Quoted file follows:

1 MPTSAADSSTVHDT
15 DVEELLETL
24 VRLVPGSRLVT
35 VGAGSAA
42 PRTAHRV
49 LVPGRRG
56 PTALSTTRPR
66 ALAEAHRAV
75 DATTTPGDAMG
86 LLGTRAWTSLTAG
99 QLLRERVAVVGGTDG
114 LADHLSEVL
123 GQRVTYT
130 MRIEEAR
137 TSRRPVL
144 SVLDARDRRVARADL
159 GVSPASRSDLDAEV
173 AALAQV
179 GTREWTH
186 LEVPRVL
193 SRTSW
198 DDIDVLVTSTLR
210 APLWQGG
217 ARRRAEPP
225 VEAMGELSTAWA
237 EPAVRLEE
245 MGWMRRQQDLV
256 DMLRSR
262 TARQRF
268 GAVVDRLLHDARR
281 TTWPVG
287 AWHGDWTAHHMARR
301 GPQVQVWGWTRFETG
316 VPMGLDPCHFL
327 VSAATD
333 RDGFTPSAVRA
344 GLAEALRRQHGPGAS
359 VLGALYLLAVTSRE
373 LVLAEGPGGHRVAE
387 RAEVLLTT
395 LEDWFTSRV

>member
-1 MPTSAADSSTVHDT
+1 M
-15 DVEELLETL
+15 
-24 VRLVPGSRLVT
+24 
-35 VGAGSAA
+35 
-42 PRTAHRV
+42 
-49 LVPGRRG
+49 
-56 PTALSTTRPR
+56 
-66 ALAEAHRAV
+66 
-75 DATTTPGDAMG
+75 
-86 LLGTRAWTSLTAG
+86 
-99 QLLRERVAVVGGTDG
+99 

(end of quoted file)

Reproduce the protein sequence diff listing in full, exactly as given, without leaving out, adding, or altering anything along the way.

1 MPTSAADSSTVHDT
15 DVEELLETL
24 VRLVPGSRLVT
35 VGAGSAA
42 PRTAHRV
49 LVPGRRG
56 PTALSTTRPR
66 ALAEAHRAV
75 DATTTPGDAMG
86 LLGTRAWTSLTAG
99 QLLRERVAVVGGTDG
114 LADHLSEVL
123 GQRVTYT
130 MRIEEAR
137 TSRRPVL
144 SVLDARDRRVARADL
159 GVSPASRSDLDAEV
173 AALAQV
179 GTREWTH
186 LEVPRVL
193 SRTSW
198 DDIDVLVTSTLR
210 APLWQGG
217 ARRRAEPP
225 VEAMGELSTAWA
237 EPAVRLEE
245 MGWMRRQQDLV
256 DMLRSR
262 TARQRF
268 GAVVDRLLHDARR
281 TTWPVG
287 AWHGDWTAHHMARR
301 GPQVQVWGWTRFETG
316 VPMGLDPCHFL
327 VSAATD
333 RDGFTPSAVRA
344 GLAEALRRQHGPGAS
359 VLGALYLLAVTSRE
373 LVLAEGPGGHRVAE
387 RAEVLLTT
395 LEDWFTSRV

>member
-1 MPTSAADSSTVHDT
+1 M
-15 DVEELLETL
+15 
-24 VRLVPGSRLVT
+24 
-35 VGAGSAA
+35 
-42 PRTAHRV
+42 
-49 LVPGRRG
+49 
-56 PTALSTTRPR
+56 
-66 ALAEAHRAV
+66 
-75 DATTTPGDAMG
+75 
-86 LLGTRAWTSLTAG
+86 
-99 QLLRERVAVVGGTDG
+99 